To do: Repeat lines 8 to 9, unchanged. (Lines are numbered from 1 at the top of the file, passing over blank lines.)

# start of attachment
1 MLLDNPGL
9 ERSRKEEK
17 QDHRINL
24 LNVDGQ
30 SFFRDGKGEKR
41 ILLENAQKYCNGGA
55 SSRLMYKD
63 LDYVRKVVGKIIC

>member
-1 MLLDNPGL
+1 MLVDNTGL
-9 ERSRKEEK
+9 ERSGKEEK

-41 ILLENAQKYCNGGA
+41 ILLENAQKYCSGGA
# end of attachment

63 LDYVRKVVGKIIC

>member